By: Matthew Kingore

Sloshing through puddles with rain pelting you in the face probably isn’t what thrills you most about running. I know I don’t get excited about the idea of running in the rain, and for safety’s sake I never go out when there’s lightening in the area. But spring weather is often unpredictable and Texas storms are just one more thing runners have to account for in their training. If you’re just not up for running in the rain this spring, here are five workouts to try indoors rather than giving up entirely on your motivation to exercise.

1) Stationary Bike or Treadmill

Let’s start with the obvious. We all know there are treadmills in the gym and exercise bikes too that we could get on when it’s nasty out. You could go to a spin class. You could hop on the nearest treadmill and do the run you’d planned watching television. Or you could opt for a different workout that uses fast and easy intervals to break up the monotony of the dreadmill. Try 4 x 5 minutes at tempo pace with 1 minute easy jog between to recover or 10 x 1 minute at your 5K pace with 1 minute easy to recover. If you don’t want to up the pace, most treadmills give you the ability to set the incline, and raising it up works like increasing the pace. Breaking up the run into smaller units helps pass the time. The same principle applies on the bike.

2) Stair Climbs

If you live in an apartment or work in an office building, chances are there are stairs nearby. Do you use them? Inclement weather days are the perfect excuse to step it up in your next workout. Stairs force you to work against gravity, building strength and power. And because you balance on the leg you’re activating while lifting the other, you’ll strengthen stabilizing muscles that reduce risk of running injuries. Just remember that the steepness of stairs raises your heart rate quickly. If you’d planned a 30-minute run for the day, cut that to 20 minutes of stairs. Climb for 20 to 30 seconds, and then return down slowly to recovery your breath. Build slowly adding a little each time. See if you can climb consistently for one-minute intervals. Do this regularly and your running will certainly benefit.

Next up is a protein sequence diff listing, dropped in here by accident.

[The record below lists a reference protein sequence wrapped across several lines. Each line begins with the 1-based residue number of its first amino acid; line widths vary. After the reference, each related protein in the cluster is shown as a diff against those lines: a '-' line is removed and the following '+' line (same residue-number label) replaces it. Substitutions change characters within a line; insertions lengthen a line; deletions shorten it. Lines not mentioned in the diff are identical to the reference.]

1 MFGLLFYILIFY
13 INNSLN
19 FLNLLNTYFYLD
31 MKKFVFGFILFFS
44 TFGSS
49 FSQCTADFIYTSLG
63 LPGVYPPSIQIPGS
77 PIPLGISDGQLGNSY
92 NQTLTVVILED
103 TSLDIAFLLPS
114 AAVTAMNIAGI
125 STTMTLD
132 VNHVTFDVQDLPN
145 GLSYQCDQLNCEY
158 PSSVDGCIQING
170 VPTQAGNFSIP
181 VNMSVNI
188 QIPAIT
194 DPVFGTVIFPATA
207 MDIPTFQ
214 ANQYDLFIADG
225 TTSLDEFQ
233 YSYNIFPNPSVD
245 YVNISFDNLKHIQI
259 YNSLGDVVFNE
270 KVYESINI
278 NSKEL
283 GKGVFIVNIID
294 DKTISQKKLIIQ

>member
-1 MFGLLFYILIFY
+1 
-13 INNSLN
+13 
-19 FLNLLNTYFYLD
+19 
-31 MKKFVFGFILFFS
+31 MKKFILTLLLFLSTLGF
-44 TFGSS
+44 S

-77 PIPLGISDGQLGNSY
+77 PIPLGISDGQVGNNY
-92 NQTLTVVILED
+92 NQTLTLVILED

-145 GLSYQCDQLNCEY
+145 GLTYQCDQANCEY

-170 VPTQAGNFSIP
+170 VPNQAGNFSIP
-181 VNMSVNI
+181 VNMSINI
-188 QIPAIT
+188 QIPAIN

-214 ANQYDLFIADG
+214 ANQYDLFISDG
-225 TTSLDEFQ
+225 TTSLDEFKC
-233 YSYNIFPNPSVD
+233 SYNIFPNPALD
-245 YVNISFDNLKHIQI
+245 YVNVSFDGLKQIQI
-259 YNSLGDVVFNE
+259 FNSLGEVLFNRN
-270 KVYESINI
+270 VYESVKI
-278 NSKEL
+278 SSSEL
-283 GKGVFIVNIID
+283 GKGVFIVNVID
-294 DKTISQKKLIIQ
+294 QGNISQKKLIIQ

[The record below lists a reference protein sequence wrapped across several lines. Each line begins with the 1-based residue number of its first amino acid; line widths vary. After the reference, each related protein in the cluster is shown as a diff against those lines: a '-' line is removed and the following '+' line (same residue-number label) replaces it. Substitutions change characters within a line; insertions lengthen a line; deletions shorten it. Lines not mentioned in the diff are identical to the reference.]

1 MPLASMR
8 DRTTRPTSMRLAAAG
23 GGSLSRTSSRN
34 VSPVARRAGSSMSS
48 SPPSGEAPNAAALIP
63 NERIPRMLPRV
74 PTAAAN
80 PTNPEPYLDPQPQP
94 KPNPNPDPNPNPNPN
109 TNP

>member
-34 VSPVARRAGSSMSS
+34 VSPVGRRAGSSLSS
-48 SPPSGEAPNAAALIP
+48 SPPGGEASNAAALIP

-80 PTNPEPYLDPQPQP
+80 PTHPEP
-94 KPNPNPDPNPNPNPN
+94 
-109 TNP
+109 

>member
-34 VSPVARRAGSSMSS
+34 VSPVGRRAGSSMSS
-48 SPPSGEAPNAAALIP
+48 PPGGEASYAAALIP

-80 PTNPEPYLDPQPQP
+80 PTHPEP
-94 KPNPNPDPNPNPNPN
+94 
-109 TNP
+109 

3) Parking Garage Inclines

Did rain cancel your hill workout? Not to worry. Head downtown for a covered, well lit incline in the nearest parking garage. (Just don’t start your workout at rush hour when drivers are more focused on getting in and out in a hurry than avoiding pedestrians.) As an added benefit, many parking garages are not fully enclosed, which means your GPS watch should still get a decent signal. Running repeats of 2 to 3 stories at marathon pace will prepare you for even the most grueling course. For speed development, sprint up the incline at top speed for 10 seconds then recover and repeat. And for added variety, mix in a set of stairs between running the inclines.

4) Swimming

Not everyone has access to an indoor pool, but if you do, take advantage of it. As a low impact activity, swimming is great cross training for runners. You can still get your heart rate up while giving your legs a respite from the regular pounding they take running on the roads. Pools vary from 25 yards to 25 meters, but it’s not an important distinction. Make sure to learn the proper etiquette at your pool before jumping in. The lanes should be numbered and designated for faster or slower swimmers. Not sure which side is which? Ask a lifeguard. In the pool it’s not uncommon to share lanes when the facility is crowded, and you definitely don’t want to get run over by faster moving swimmers. A good workout to start with is 6 x 100m (down and back twice) with one minute rest between.

5) Yoga

You don’t have to join an expensive studio to do yoga. There are free videos online and apps you can download to your phone for customizable sessions. Many gyms like the YMCA offer group classes as well. It’s the perfect change of pace on a rainy day. The benefits of yoga include increased flexibility and greater range of motion, increased muscle strength and tone, improved respiration, better balance, and reduced inflammation. All of these will help you run better and stay injury free longer. As an added benefit, studies show yoga could help promote better sleep because of its effects on melatonin. Finding time to practice yoga just a few times a week can have a noticeable impact, so take advantage of the inclement weather.